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Madison mayor, Tulane wrong to bully Jackson State

Madison mayor Mary Hawkins Butler meets with Tulane officials in 2009.

Madison mayor Mary Hawkins Butler meets with Tulane officials in 2009.

Madison Mayor Mary Hawkins Butler would never tell McDonald’s it can be the only fast-food franchise in her queendom. Wendy’s and Burger King wouldn’t hear of it.

Yet, it appears that is what has happened recently as she and Tulane University have asked the state College Board to rescind what they’re calling the “premature” approval of Jackson State University’s plans to open a Madison campus this summer.

According to multiple reports, Hawkins Butler “wants to make sure that Jackson State will not be competing for students with Tulane, which opened a Madison branch in 2010.”

This is a free-market society, and Hawkins Butler has no serious right to give an education monopoly to one school or another.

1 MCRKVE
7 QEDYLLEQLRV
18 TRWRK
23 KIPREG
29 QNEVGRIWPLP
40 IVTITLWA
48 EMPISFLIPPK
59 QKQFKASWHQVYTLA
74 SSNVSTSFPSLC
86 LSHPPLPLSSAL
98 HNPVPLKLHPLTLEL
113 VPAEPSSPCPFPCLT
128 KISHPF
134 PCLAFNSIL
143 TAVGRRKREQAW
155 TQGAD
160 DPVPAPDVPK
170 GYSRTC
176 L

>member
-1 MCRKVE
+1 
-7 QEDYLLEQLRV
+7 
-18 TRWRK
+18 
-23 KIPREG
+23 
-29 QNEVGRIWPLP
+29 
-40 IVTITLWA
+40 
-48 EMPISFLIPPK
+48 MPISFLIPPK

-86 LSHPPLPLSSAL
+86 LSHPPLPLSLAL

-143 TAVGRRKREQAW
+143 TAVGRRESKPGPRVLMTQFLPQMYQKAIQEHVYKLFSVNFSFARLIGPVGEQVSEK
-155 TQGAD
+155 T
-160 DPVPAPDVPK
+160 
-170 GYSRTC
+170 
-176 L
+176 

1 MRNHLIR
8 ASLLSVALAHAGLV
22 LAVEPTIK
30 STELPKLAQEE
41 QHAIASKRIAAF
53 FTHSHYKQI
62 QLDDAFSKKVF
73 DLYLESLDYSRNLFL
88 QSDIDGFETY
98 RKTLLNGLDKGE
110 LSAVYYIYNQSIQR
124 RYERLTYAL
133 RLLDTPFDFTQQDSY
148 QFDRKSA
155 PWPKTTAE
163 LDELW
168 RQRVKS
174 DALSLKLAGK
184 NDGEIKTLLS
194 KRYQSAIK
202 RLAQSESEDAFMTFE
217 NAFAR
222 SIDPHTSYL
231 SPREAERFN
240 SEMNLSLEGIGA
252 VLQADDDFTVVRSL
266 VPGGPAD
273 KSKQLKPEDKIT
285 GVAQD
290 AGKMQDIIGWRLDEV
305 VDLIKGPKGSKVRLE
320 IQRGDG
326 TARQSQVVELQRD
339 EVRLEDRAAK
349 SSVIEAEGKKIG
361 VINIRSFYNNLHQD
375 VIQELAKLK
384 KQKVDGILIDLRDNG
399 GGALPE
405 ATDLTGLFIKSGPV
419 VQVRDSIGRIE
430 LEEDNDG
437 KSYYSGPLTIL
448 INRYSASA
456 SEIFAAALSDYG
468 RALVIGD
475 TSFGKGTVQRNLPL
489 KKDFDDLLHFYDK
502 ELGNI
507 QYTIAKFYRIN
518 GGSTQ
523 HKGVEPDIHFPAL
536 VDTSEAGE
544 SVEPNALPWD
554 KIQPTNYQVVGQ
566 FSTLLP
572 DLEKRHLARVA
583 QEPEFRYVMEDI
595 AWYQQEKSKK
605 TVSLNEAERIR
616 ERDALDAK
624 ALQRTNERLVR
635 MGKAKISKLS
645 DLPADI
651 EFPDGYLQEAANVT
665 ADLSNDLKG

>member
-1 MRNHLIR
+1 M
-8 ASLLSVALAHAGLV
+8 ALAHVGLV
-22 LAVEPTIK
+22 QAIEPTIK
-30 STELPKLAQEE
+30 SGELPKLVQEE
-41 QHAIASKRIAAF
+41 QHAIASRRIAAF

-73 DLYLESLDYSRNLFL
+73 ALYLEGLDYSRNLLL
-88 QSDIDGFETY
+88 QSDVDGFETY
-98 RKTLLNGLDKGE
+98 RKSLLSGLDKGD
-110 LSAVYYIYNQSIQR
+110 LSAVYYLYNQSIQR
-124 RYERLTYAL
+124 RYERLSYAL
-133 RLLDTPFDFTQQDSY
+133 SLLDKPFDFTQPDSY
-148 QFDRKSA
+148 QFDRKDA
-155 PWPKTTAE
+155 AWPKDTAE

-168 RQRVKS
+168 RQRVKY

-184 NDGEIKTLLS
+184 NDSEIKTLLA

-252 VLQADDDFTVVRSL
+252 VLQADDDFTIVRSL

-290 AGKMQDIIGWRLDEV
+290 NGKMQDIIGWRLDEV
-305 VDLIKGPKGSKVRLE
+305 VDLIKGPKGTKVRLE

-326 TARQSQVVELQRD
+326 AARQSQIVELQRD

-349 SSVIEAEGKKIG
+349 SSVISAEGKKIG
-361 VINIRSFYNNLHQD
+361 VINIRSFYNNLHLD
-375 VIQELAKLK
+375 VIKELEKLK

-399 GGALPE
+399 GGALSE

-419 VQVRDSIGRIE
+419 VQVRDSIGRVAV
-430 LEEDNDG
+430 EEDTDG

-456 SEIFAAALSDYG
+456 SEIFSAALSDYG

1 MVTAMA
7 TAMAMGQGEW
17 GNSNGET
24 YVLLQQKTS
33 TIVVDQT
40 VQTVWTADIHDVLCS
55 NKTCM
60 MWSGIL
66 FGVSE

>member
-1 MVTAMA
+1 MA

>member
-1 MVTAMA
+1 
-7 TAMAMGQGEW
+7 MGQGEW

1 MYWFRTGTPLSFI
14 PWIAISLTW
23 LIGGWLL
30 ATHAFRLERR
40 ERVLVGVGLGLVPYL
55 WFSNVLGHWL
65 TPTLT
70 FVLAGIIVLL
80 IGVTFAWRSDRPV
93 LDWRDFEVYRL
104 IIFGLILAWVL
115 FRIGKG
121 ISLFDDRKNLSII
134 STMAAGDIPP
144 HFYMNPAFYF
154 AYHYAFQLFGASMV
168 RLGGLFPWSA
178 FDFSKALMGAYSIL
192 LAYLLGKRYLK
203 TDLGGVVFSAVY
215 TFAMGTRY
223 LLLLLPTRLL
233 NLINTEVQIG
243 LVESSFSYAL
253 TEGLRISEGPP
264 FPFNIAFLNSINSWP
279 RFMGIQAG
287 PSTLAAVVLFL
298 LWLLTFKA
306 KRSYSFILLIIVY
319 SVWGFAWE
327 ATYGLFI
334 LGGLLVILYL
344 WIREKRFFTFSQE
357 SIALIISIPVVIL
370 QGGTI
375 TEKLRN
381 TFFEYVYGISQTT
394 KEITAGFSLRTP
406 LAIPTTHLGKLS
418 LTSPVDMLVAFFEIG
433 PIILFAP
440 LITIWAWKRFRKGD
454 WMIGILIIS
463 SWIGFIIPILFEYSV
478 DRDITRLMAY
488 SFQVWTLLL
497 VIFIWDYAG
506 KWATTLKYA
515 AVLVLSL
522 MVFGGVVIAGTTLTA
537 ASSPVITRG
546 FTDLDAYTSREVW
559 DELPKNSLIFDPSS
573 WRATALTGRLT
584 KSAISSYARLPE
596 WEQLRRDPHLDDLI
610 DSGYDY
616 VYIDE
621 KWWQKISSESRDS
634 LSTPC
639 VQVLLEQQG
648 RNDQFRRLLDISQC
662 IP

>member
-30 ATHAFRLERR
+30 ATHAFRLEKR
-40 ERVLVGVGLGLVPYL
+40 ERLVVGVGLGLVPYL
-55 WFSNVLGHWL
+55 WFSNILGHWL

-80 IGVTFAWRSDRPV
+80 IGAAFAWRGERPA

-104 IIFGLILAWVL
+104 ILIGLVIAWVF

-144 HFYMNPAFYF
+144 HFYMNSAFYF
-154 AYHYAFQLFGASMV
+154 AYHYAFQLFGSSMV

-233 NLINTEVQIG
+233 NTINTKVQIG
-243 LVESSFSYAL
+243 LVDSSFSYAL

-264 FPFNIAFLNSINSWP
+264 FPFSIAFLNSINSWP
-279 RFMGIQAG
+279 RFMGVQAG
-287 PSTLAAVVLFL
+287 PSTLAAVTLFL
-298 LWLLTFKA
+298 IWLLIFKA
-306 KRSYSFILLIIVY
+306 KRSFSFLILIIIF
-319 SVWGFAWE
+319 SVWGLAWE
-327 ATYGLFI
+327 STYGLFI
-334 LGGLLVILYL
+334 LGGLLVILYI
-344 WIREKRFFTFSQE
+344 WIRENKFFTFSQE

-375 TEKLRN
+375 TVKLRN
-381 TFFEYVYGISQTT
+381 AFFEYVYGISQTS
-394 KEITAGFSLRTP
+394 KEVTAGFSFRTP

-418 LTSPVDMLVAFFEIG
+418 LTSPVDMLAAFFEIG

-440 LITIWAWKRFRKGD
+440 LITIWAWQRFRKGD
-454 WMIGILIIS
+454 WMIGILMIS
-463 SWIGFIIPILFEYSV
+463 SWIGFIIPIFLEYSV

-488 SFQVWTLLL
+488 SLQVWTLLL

On Jan. 17, the College Board approved a 10-year, $1.5-million lease for 8,600 square feet in an office building in Madison for Jackson State to hold classes.

Hawkins Butler has used her strong-armed, mafia-type techniques through the years to get her way. For the most part, it is hard to argue with the results as Madison is often held up as an ideal community in Mississippi. However, no matter how you slice it, this smacks of, at best, elitism.

The mayor has no legitimate gripe against a state school trying to give more opportunities for education in Mississippi.

JSU president Carolyn Meyers has said the university’s move to open a branch in Madison is designed to make its classes more convenient for nontraditional students who live and work in the area.

We say JSU should have the option of competing in the marketplace.


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